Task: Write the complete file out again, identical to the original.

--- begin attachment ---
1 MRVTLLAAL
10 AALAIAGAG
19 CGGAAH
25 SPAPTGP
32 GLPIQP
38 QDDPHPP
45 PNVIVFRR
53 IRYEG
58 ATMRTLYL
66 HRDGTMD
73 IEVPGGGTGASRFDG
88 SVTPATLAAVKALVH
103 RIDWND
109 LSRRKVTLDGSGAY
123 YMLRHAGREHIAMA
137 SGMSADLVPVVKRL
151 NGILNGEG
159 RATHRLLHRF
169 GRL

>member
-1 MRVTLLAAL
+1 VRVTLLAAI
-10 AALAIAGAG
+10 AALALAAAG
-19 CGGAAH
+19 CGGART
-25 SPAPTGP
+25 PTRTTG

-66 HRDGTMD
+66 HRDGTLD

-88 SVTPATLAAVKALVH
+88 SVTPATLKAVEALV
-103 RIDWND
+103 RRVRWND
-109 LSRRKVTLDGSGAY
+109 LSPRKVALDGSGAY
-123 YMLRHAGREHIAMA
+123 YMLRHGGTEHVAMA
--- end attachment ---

1 MRVTLLAAL
10 AALAIAGAG
19 CGGAAH
25 SPAPTGP
32 GLPIQP
38 QDDPHPP
45 PNVIVFRR
53 IRYEG
58 ATMRTLYL
66 HRDGTMD
73 IEVPGGGTGASRFDG
88 SVTPATLAAVKALVH
103 RIDWND
109 LSRRKVTLDGSGAY
123 YMLRHAGREHIAMA
137 SGMSADLVPVVKRL
151 NGILNGEG
159 RATHRLLHRF
169 GRL

>member
-1 MRVTLLAAL
+1 VRVTLLAAI
-10 AALAIAGAG
+10 AALALAAAG
-19 CGGAAH
+19 CGGART
-25 SPAPTGP
+25 PTRTTG

-66 HRDGTMD
+66 HRDGTLD

-88 SVTPATLAAVKALVH
+88 SVTPATLKAVEALV
-103 RIDWND
+103 RRVRWND
-109 LSRRKVTLDGSGAY
+109 LSPRKVALDGSGAY
-123 YMLRHAGREHIAMA
+123 YMLRHGGTEHVAMA